In this article, we’re going to share what we believe are the best songs about water. So sit back, grab a tall and refreshing glass of water, and let’s have some fun.
Songs About Water You Will Enjoy
Let’s begin with a song by Kanye West.
Water by Kanye West feat. Ant Clemons
Water is one of life’s most basic needs, and as such, it holds a lot of spiritual significance. Consecrated water as a means of cleansing plays a central role in Christianity, and Kanye West explores this in his song, “Water.”
This song comes from West’s 2019 Christian-themed album Jesus is King, and it pursues themes of spirituality and personal reflection using water imagery. West uses water as a symbol of baptism, the Christian ritual by which a soul is cleansed of sin with holy water. Lyrics like, “Let Your light reflect on me / I promise I’m not hiding anything / … / We are water / Pure as water” reference the positive cultural associations with have with water. In “Water”, water represents transparency, purity, and rebirth through spiritual cleansing. Comparing themselves to clear water is West and Clemons’s way of bearing their souls to God and describing spiritual rebirth.
Like its subject matter, “Water” has a cool, easy, flowing feel bolstered by Clemons’s smooth vocals in the verses. Meanwhile, the steady bass creates a rippling sound reminiscent of water droplets. Overall, the song has an appropriate liquid feel as West and Clemons tell a story of faith and spiritual self-discovery.
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The Water Song by the Incredible String Band
British-Scottish folk group the Incredible String Band also explores the spiritual significance of water in their music, this time from the perspective of Western paganism and mysticism.
In their song “The Water Song”, off of their masterful 1968 album The Hangman’s Beautiful Daughter, the Incredible String Band pays tribute to water as the source of life. They personify it as “wizard of changes”, “Dark or silvery mother of life,” and “heaven’s daughter” and beseech it to teach us its wisdom. Water is often seen as a symbol of change and flexibility, and these seem to be the lessons it teaches in this song.
The Incredible String Band sees water as its own kind of music, and they use it to bring this song to life. The strings plucked during the bridge imitate the sounds of water droplets, and water sound effects are incorporated through the piece. Meanwhile, the pipe and flute organ played during the verses echo the music of Medieval Europe and make “The Water Song” feel like a sacred hymn to nature.
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Water by Lynsey De Paul
Water can hold you back, but if you know how to swim, it can also propel you forward. In her 1973 song “Water”, English singer-songwriter Lynsey De Paul boasts about her ability to go with the flow.
De Paul references the zodiac, in which water is one of the four classical elements. In the zodiac, water represents emotion and intuition as well as the willingness to go with the flow in life. All of these qualities are embodied strongly in this song about a woman who navigates the issues bubbling under the surface of life by swimming right through them. The woman in this song doesn’t let criticism hold her down. She lets it roll off her back like droplets of water, hardly even noticing it. “Sticks and stones may break my bones / And harsh words come between us / I can keep my head up while you’re drowning in your / Water!” sings De Paul.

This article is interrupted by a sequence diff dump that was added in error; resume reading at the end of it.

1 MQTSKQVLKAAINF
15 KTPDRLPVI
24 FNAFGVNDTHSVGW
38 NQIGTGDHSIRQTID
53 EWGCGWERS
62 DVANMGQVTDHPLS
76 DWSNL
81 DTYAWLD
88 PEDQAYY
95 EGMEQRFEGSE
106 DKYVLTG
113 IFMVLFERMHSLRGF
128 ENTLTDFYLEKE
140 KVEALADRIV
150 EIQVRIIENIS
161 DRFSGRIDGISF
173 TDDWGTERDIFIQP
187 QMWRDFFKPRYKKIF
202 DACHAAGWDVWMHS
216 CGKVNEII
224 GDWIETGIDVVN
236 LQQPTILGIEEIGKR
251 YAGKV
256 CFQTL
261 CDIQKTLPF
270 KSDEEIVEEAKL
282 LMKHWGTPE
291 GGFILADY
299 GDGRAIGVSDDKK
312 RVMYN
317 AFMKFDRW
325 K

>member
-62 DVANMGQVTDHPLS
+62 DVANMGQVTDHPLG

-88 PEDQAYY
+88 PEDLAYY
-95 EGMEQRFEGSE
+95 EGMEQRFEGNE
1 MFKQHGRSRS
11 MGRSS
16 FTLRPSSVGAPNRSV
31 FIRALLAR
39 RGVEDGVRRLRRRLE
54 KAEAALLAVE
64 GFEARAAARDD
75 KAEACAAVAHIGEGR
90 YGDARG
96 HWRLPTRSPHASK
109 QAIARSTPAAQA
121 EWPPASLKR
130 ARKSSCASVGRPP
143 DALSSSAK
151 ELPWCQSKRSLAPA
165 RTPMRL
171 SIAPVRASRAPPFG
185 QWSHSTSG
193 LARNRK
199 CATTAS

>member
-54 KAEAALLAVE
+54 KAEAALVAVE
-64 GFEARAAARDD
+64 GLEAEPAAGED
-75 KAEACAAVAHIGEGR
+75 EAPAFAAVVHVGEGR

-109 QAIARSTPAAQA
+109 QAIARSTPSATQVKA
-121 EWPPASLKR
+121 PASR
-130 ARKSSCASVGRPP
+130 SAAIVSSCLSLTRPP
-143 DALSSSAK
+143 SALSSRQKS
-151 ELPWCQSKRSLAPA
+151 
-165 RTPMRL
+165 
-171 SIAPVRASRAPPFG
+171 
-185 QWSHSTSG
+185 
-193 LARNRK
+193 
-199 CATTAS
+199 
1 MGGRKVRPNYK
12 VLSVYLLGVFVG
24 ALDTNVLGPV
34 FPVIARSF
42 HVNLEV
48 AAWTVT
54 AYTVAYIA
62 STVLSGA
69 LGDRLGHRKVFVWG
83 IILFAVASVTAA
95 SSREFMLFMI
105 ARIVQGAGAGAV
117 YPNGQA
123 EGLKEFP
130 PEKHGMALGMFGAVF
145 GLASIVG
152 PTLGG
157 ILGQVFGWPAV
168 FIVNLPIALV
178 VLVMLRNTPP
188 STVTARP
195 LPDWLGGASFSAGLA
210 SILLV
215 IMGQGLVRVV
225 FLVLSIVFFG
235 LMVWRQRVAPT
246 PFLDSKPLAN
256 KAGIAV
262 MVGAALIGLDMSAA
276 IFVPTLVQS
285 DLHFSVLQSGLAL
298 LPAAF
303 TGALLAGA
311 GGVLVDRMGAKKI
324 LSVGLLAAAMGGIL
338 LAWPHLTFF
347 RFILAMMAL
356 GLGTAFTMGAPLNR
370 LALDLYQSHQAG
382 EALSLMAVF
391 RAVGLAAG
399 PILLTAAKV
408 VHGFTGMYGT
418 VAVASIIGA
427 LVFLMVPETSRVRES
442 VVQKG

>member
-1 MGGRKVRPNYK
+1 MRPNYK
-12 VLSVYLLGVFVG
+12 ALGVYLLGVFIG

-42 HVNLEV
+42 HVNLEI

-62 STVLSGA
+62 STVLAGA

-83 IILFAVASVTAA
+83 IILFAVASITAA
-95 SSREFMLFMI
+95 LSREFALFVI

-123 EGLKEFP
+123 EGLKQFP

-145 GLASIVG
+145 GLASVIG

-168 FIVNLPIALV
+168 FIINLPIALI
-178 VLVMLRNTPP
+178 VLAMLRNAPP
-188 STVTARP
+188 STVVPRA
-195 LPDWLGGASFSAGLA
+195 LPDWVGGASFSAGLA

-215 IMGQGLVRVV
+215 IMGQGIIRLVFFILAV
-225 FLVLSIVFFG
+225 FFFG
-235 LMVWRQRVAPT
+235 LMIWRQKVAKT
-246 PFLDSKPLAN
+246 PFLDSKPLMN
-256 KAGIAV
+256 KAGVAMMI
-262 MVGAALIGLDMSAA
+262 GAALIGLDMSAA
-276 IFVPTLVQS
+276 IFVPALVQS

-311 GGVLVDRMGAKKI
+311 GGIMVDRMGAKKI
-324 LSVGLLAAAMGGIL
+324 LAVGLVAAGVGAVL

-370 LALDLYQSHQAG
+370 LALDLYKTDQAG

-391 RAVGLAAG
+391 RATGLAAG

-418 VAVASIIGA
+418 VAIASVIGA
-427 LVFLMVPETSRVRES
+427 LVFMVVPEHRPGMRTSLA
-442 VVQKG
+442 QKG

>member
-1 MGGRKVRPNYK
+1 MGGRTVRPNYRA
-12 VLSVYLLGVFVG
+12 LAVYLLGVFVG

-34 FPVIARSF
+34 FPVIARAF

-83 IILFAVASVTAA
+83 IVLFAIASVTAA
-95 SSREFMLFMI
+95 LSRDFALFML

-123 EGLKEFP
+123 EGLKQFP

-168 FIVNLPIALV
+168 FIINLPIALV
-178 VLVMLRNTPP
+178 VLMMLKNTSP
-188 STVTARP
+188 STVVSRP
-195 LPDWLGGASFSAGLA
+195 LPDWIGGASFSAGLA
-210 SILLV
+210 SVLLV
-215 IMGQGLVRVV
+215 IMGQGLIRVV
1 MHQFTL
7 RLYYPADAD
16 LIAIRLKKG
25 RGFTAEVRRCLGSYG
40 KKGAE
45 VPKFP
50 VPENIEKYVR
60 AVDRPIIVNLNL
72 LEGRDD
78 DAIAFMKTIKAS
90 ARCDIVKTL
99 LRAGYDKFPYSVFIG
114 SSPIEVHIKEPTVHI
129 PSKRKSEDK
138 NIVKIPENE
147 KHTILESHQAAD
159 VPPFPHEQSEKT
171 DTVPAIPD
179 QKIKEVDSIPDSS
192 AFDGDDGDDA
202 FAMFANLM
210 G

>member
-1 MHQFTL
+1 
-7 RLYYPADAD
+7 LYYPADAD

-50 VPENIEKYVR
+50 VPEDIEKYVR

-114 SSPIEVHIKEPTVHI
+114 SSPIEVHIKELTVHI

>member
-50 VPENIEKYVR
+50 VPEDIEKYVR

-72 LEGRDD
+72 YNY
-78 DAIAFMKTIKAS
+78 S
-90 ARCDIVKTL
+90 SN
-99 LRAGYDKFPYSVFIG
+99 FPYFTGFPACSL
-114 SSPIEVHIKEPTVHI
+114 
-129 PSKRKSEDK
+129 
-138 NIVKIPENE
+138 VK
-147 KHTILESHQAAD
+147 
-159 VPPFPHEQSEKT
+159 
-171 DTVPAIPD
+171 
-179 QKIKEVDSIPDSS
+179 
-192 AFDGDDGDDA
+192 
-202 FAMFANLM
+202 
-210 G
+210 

The forceful tango rhythm and brass instrumentation help establish dominance in this song, but it’s made even more compelling by De Paul’s slick vocals and the triumph of her message. This is a song about confidence and self-respect in which others’ criticisms are nothing more than water under the bridge.
Head Above Water by Avril Lavigne
In fairness, it isn’t always possible to be as cool-headed as Lynsey De Paul claims to be in “Water.” When life throws challenges our way, it’s easy to feel like we’re drowning. Pop rocker Avril Lavigne sings about confronting this kind of adversity in her 2019 single, “Head Above Water.”
“Head Above Water” tells of a woman’s battle with the pressure of ill health, and it was inspired Lavigne’s own battle with a life-threatening case of chronic Lyme disease. In the song, she reckons with the possibility of losing her life to illness and describes her struggle to maintain strength. She also appeals to higher power. She sings “God, keep my head above water,” asking God to give her the strength to survive the flood of adversity.
What is most inspiring about “Head Above Water” is Avril Lavigne’s refusal to give into her suffering. She details the pain and fear she faces, but she also asserts her will to live. Knowing how personal the song was to Lavigne makes her stirring vocal performance even more cathartic.
Water Me by Lizzo
Lizzo is a master of the self-love anthem, and she brings us yet another ode to the self in the form of her 2017 single, “Water Me.”
In “Water Me,” Lizzo preaches the importance of personal freedom, self-acceptance, and self-care. In the lyrics, she celebrates her own beauty and independence. Most of all, she advocates for her right to flourish, the way water allows the natural world to flourish. “I am free / Come water me,” she sings, staking out her own place in the world and asserting her right to be nurtured and grow.
Many of us struggle to put ourselves first and ensure that our own needs are met, and songs like “Water Me” remind us that we deserve to love and care for ourselves. Lizzo is a great role model for people that are learning the art of self-acceptance and advocacy, so it’s no wonder “Water Me” was nominated for a BET Her Award when it was released on Lizzo’s Cuz I Love You album in 2019.
Water by Brad Paisley
For land-based creatures, humans sure do love spending time in the water. We often think of water as a place to relax and play. In his 2009 song, “Water,” country singer Brad Paisley sings about water as a source of pleasure.
“Water” offers a retrospective of a well-spent youth. Each verse is a vignette describing a joyful memory involving water. Paisley sings about splashing in the pool as child, diving into the lake, retreating to the water to escape the heat, watching a wet t-shirt contest on spring break, and finally, a romantic rendezvous in the water.